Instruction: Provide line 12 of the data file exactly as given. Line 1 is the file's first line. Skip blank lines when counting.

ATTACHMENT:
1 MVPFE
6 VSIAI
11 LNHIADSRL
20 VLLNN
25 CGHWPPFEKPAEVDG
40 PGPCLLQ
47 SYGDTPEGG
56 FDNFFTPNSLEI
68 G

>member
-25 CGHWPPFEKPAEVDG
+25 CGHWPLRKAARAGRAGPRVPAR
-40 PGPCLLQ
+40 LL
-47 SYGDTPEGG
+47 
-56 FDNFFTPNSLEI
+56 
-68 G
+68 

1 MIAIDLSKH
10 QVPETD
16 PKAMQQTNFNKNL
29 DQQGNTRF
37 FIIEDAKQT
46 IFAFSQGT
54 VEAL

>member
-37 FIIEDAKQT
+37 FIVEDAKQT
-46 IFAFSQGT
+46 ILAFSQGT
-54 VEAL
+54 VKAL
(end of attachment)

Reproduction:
+25 CGHWPLRKAARAGRAGPRVPAR